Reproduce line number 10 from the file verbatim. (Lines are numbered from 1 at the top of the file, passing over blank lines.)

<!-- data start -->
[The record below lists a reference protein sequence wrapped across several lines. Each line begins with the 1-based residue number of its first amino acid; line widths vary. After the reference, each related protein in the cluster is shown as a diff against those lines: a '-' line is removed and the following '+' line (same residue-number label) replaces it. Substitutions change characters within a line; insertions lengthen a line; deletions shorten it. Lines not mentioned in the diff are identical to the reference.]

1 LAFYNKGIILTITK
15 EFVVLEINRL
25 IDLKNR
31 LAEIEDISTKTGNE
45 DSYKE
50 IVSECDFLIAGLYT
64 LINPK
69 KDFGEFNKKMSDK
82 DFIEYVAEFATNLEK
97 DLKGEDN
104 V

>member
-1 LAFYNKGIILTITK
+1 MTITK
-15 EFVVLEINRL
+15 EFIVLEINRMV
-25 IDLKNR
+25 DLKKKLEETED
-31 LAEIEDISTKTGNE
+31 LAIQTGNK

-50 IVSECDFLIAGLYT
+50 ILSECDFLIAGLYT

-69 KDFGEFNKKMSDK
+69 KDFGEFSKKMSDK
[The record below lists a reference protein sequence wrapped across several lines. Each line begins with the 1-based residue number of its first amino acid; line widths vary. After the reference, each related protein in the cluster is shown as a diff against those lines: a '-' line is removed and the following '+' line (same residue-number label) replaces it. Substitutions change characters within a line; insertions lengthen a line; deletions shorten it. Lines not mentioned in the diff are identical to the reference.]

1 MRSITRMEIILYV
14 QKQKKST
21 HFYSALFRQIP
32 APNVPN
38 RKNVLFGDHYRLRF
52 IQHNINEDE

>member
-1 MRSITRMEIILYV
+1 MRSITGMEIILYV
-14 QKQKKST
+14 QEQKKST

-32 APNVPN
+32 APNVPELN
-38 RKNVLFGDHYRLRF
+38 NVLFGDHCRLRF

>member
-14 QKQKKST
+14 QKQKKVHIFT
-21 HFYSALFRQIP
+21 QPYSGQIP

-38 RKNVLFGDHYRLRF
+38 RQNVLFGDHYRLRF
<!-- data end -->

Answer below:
82 DFIEYVAEFATNLEK